Celebrating the history of the ISO: the 1960s
Paramount among the dreams of those who loved the ISO was the idea that one day, the Indianapolis Symphony Orchestra would have its own...
Paramount among the dreams of those who loved the ISO was the idea that one day, the Indianapolis Symphony Orchestra would have its own concert hall. Playing at the Murat Theatre was getting complicated because of scheduling conflicts. Enter Dr. and Mrs. George Henry Alexander Clowes. After much discussion, it was decided that Clowes Memorial Hall would be built on the campus of Butler University at a cost of $3.5 million. The ISO would become the primary tenant, and the building would also serve the needs of the university.
The night of October 18, 1963 was nothing short of a Hollywood premiere. The sky above Clowes Memorial Hall was bright with spotlights, the walkways were strewn with red carpets, diamond roses were abundant, and the attendees were adorned with the finest in furs and formal outfits. Actor Maurice Evans served as Master of Ceremonies and Maestro Solomon and the Orchestra began the program with a specially commissioned work by IU Professor Bernhard Heiden titled Envoy for Orchestra. The initial concert began a 10-day festival that included a Gala Young People’s Opening featuring the Orchestra and Bob Keeshan (Captain Kangaroo), a Gala Popular Opening with Bob Hope and The Four Step Brothers, and a Gala Choral Opening featuring the Orchestra and the Indianapolis Symphonic Choir performing Verdi’s Requiem with guest conductor Silvio Varviso. Musicians hoped that the new concert home would become the launch pad toward realization of their other dream: a year-round season.
National recognition: ISO on tour
Domestic touring became an important part of the annual performance schedule of the ISO. They regularly spent three week in the fall and three weeks in the spring on tour. In 1968–69, the ISO performed a 31-day trip out west and then headed out on a 21-day visit to states in the Midwest and on the East coast, including a visit to Carnegie Hall. Only two of the continental 48 states failed to receive a live performance of the ISO under Solomon: New Mexico and Idaho. The ISO traveled on three buses, dubbed the “all-male,” the “gourmet,” and the “hospital.” Smoking was permitted on the all-male bus, and each bus contained two card tables with bridge, hearts, poker, and pinochle as the games of choice. Musicians were paid a weekly per diem and provided double room lodging.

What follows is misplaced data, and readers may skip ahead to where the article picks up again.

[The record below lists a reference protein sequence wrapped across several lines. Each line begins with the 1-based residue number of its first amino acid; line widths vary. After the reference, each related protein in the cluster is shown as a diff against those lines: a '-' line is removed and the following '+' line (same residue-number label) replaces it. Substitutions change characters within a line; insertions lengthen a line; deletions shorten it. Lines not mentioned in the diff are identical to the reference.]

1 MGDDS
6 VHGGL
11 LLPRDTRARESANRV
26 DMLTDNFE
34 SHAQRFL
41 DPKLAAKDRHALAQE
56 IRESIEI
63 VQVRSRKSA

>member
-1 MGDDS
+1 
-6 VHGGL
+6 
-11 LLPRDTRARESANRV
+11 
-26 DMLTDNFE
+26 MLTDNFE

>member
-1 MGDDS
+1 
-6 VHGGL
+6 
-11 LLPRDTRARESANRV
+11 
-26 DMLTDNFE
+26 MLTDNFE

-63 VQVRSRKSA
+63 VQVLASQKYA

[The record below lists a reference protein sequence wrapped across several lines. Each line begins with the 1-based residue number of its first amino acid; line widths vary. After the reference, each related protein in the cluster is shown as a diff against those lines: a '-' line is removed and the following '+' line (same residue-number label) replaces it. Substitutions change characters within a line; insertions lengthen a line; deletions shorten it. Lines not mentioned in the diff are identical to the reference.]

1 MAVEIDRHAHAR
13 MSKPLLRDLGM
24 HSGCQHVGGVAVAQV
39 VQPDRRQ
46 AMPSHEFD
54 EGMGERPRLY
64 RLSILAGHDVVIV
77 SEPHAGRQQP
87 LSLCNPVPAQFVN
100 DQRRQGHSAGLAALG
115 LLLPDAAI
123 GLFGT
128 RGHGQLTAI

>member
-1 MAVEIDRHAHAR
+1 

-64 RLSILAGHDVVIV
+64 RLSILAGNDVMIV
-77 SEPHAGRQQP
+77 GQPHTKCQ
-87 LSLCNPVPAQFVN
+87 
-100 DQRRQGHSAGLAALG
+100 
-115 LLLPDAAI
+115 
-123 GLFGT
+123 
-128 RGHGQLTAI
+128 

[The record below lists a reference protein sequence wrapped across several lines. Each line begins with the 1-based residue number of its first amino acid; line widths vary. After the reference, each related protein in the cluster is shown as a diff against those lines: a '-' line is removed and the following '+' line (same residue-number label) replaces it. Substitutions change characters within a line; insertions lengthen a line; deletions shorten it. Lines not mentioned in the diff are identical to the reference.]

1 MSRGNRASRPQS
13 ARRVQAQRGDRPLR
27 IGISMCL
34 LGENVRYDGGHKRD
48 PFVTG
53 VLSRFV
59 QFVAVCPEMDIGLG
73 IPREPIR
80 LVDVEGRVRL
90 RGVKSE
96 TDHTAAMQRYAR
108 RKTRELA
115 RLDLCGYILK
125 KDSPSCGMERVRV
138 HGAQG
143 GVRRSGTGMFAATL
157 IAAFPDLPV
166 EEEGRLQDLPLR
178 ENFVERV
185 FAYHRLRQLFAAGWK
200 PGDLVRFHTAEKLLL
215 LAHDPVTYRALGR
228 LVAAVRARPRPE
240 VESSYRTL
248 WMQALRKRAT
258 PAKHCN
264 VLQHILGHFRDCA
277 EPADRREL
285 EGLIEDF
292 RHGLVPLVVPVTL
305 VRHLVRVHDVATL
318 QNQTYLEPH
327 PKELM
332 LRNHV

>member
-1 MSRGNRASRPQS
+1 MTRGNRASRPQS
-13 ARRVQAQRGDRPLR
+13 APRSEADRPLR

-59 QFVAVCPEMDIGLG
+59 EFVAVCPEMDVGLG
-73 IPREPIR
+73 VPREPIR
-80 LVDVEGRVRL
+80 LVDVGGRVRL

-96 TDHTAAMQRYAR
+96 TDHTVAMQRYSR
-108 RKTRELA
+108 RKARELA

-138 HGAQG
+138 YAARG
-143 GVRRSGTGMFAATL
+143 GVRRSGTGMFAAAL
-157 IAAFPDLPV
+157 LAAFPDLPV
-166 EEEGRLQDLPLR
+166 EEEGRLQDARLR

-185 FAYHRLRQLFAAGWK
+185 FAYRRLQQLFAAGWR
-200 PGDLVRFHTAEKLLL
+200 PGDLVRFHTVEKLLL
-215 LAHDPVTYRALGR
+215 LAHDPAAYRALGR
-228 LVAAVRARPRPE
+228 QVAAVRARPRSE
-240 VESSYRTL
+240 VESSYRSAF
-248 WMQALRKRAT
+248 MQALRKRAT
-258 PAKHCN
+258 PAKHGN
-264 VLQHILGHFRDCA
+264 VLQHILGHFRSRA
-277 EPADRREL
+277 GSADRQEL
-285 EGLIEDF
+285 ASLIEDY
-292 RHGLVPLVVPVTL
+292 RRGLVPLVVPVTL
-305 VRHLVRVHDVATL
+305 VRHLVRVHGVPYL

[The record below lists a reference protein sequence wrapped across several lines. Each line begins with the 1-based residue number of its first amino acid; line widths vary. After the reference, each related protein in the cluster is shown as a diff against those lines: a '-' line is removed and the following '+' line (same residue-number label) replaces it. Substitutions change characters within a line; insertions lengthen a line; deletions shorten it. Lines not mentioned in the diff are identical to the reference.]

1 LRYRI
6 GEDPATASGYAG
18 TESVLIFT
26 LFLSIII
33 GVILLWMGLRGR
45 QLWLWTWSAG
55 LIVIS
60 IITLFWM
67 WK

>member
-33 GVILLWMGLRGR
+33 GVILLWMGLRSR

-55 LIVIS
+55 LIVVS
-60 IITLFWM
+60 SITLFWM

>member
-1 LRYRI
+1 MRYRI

Building financial support
In the summer of 1966, the Ford Foundation announced the most stunning support ever made to date toward symphony orchestras in the U.S. The ISO received notification of a $2.5-million grant, which would help the ISO to establish a meaningful level of endowment funding. The stipulation was that the $2 million in funds had to be matched dollar for dollar by the Society. In 1967, almost a year later, John S. Lynn, General Manager of Lilly Endowment, Inc., proclaimed a grant of $2 million to assure the needed matching funds.
The musicians also dreamed of a 52-week season instead of the current 28, which would require a greater support of patrons and financial contributions. The musicians went on strike in April 1966 when their contract expired and fought for higher salaries and more weeks in their season. In October, they reached a settlement for a five-year contract for a 36-week season.
Best dressed orchestra
In the summer of 1968, prominent Hoosier fashion designer Norman Norell was hired to create a dress that would be uniformly attractive and functional for the women of the orchestra. For nearly 10 years from 1969 to 1979, Norell’s dress design graced the female musicians on stage.
Extra summer jobs
When the orchestra was not performing year-round, the ISO musicians often found employment elsewhere during the summer. Some of the jobs musicians found in the summer of 1964 included working at Sears, traveling as a tour guide with Miller Tours, selling cameras at Hoosier Photo, bricklaying, selling insurance, tuning pianos, working in warehouses, subbing as teachers, and working with the Indianapolis Parks Department. Many found musical jobs for the summer and worked at Starlight Musicals in Indianapolis or across the country at summer festivals.
Photos taken from the 1967-68 season program books.
References: Akins, Thomas N. Crescendo—Indianapolis Symphony Orchestra: 1930–2005. Indiana Symphony Society, Inc. 2004.